Tuesday, June 27, 2006 | As a relatively new secondary level math teacher, with two years of teaching experience in San Diego County, I would like to add a few points which supplement Carl’s well-stated arguments.

My own observations indicate that schools’ staffs are largely inhibiting improvement of academic standards by their ambivalence towards diversity of personality and approach within the staff. Teachers entering the profession are instructed to concentrate on such elements as affective domain, social interaction with students and staff, etc., while achievements in students’ content area knowledge and academic performance are downplayed. What is the likely long-term effect if this trend continues? Which is truly of greater benefit to American society in the long-term: introverted teachers who are able to manage their classes well and greatly improve academic content standards, or extroverted teachers who joke around with the kids and create a great “affective domain” while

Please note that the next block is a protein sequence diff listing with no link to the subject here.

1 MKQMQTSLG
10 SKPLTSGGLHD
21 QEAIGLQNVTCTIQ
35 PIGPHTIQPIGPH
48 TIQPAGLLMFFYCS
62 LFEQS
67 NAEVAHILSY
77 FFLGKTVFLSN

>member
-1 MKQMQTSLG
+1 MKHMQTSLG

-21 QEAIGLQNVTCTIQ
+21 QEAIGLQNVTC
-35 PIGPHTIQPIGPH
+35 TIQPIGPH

failing in their obligation to provide the kids with the skills they will sadly lack a few years in the future?

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